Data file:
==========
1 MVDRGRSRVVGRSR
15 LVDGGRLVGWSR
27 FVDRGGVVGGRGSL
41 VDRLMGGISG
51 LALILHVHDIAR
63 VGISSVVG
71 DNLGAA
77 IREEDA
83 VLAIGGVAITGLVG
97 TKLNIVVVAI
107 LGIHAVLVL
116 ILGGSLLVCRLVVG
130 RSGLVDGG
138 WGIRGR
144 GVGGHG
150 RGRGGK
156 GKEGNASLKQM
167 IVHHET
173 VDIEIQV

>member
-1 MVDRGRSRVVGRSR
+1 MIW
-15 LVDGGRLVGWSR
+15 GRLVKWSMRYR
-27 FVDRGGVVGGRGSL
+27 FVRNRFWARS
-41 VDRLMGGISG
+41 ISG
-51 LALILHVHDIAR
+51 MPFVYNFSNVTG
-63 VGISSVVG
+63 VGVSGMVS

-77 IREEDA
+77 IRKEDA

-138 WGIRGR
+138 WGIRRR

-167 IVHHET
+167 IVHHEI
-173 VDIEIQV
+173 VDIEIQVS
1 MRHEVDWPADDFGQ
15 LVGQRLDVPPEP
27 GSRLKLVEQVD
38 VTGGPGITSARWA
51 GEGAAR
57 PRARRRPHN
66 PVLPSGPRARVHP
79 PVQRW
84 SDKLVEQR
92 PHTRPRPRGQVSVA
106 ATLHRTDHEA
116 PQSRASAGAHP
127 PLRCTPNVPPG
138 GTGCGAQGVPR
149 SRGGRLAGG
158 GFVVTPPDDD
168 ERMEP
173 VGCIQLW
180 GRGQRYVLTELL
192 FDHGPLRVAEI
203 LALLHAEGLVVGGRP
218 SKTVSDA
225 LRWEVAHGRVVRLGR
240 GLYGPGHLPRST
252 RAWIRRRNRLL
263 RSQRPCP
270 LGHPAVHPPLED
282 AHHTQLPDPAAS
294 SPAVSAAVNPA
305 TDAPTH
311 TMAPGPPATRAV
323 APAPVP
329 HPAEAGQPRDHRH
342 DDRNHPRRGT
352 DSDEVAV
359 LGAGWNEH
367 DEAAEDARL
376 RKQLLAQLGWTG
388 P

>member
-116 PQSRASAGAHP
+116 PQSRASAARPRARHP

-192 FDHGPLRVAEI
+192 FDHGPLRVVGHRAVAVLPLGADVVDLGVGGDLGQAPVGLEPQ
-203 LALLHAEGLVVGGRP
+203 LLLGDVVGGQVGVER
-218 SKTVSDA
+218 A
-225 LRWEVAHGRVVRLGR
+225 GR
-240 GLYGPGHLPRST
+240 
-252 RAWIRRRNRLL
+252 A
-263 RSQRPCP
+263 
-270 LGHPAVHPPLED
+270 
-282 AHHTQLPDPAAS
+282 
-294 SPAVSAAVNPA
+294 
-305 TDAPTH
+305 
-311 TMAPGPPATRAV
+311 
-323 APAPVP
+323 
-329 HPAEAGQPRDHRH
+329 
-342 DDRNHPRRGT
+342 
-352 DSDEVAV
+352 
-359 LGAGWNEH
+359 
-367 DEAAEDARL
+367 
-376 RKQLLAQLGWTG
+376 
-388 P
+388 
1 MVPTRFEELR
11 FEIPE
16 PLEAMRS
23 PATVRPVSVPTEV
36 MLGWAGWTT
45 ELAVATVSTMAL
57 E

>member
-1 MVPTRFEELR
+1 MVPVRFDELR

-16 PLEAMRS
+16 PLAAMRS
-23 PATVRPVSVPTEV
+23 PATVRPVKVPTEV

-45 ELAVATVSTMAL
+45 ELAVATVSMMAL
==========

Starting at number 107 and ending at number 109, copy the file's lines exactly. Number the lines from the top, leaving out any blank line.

-323 APAPVP
+323 
-329 HPAEAGQPRDHRH